"I'm a 34-year-old NBA center. I'm black. And I'm gay.
I didn't set out to be the first openly gay athlete playing in a major American team sport. But since I am, I'm happy to start the conversation. I wish I wasn't the kid in the classroom raising his hand and saying, 'I'm different.' If I had my way, someone else would have already done this. Nobody has, which is why I'm raising my hand."
Though he's not the first athlete in history to come forward and say that he's gay, he is the first man on such a large, professional team sports to do so. His decision to make the announcement now stems from the fact that he is now a free agent, and doesn't worry about his personal life affecting his team. And so far, Collins' teammates have been really supportive.
Though it is an unfortunate reality that whenever an individual chooses to come out, it is still a huge deal, Collins' proclamation feels particularly poignant, because it directly confronts the stereotype that gay men aren't masculine, athletic, or tough. Collins' confronts that directly, citing his tendency to foul hard and play even harder.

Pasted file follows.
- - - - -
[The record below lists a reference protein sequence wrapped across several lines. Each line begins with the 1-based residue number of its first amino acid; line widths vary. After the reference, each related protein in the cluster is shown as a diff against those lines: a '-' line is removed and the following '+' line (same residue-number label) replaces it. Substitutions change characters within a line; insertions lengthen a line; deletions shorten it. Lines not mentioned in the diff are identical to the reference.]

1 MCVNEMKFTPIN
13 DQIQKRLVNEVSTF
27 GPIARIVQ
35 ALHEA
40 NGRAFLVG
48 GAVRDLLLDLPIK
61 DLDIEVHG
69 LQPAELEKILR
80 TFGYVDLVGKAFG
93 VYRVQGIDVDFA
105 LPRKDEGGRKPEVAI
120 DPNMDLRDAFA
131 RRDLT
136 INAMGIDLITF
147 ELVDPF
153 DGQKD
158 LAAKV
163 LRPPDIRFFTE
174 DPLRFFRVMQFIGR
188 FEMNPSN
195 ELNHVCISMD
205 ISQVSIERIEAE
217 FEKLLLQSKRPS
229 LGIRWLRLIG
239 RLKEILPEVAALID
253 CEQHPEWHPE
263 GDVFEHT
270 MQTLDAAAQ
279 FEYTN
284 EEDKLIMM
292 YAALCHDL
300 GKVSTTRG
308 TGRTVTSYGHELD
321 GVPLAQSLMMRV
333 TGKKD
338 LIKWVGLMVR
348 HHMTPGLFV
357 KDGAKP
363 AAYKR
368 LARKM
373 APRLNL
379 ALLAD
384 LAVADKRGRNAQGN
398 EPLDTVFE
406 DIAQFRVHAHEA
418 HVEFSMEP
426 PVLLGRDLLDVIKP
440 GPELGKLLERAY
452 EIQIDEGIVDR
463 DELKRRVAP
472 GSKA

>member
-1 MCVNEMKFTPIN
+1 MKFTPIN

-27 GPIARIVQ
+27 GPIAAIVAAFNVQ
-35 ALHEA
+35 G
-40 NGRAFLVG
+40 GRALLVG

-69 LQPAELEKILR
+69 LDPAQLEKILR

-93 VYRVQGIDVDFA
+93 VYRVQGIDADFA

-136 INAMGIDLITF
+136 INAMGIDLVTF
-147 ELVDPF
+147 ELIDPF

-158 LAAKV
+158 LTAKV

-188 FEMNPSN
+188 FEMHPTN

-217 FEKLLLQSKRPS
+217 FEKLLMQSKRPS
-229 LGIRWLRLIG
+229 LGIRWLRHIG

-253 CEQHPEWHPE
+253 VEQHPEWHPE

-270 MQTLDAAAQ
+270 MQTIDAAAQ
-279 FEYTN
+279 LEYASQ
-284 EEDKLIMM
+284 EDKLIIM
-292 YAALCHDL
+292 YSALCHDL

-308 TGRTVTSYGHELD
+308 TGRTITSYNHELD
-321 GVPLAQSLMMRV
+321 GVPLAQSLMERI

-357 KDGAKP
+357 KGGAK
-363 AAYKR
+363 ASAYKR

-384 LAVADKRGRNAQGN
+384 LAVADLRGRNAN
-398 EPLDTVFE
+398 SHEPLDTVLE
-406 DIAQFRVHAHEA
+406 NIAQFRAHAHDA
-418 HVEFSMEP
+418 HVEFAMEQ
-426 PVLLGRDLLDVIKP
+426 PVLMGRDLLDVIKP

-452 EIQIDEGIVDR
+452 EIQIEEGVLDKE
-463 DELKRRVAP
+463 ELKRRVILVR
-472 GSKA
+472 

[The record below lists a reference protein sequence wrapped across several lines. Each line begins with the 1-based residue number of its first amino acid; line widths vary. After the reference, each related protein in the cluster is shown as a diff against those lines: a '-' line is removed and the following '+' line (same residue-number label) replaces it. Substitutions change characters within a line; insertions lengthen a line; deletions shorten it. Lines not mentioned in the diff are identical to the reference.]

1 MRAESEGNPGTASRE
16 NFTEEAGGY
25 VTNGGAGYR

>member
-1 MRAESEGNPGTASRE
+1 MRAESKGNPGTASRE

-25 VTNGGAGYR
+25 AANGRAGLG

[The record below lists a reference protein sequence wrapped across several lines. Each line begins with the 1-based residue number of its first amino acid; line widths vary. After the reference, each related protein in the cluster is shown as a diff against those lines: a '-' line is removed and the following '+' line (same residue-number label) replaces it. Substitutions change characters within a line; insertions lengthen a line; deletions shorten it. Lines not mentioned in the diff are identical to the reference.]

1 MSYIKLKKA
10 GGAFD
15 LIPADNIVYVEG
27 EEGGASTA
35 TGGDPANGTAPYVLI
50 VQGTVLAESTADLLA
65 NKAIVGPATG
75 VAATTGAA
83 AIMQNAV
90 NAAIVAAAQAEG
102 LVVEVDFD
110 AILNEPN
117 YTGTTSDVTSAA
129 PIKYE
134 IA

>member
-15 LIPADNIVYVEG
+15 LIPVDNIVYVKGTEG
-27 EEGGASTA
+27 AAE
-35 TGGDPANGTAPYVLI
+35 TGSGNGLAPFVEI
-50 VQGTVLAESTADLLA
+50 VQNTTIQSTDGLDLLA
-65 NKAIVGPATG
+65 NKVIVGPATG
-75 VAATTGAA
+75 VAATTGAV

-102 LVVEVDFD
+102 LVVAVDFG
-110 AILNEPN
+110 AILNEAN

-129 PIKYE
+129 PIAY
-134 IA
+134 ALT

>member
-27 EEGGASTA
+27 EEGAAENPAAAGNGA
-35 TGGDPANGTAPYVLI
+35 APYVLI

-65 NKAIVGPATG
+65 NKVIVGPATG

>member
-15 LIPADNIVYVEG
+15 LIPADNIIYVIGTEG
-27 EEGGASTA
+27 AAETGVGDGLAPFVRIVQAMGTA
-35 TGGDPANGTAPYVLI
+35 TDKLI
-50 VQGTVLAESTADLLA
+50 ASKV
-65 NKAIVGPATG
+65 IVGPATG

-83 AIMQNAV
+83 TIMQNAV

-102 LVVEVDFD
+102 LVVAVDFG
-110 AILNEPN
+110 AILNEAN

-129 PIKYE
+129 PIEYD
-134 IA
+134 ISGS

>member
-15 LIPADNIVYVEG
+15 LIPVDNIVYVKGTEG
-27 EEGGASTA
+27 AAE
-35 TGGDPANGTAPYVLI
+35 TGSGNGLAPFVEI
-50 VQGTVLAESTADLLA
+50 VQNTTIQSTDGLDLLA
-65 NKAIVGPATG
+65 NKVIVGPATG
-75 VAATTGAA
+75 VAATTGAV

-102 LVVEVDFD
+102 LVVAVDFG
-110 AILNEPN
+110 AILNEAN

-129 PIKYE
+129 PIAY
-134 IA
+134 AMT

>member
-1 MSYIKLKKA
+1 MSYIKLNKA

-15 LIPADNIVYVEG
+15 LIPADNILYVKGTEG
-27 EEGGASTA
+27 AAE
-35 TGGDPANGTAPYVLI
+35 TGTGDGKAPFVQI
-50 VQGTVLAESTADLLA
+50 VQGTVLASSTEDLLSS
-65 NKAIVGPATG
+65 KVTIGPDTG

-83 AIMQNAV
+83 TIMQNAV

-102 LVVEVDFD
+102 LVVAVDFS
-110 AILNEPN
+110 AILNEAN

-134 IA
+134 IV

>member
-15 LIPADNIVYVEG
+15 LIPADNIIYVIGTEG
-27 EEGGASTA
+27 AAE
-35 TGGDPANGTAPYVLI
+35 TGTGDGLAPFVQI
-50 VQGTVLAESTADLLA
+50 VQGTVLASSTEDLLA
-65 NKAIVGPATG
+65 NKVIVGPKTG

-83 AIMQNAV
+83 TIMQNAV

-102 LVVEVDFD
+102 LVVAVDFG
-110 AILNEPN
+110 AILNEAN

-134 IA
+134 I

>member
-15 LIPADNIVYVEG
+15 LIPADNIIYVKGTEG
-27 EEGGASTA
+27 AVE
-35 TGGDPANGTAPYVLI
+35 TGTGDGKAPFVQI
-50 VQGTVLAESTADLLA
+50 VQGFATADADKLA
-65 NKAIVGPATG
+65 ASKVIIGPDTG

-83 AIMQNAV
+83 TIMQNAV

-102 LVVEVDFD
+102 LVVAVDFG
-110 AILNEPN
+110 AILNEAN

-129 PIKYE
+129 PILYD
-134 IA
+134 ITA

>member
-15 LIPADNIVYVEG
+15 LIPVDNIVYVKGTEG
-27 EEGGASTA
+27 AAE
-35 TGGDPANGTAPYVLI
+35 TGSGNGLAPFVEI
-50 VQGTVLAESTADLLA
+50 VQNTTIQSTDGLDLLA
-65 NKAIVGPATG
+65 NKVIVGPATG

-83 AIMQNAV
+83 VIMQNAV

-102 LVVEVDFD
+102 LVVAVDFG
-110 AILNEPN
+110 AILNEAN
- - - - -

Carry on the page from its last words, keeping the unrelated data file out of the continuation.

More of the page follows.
"I go against the gay stereotype, which is why I think a lot of players will be shocked: 'That guy is gay?' But I've always been an aggressive player, even in high school. Am I so physical to prove that being gay doesn't make you soft? Who knows? That's something for a psychologist to unravel. My motivations, like my contributions, don't show up in box scores, and frankly I don't care about stats. Winning is what counts. I want to be evaluated as a team player."
Indeed, we don't normally write about the day-to-day goings on in sports, but today, this announcement feels far from ordinary. (Sports Illustrated)
Photo: Via Sports Illustrated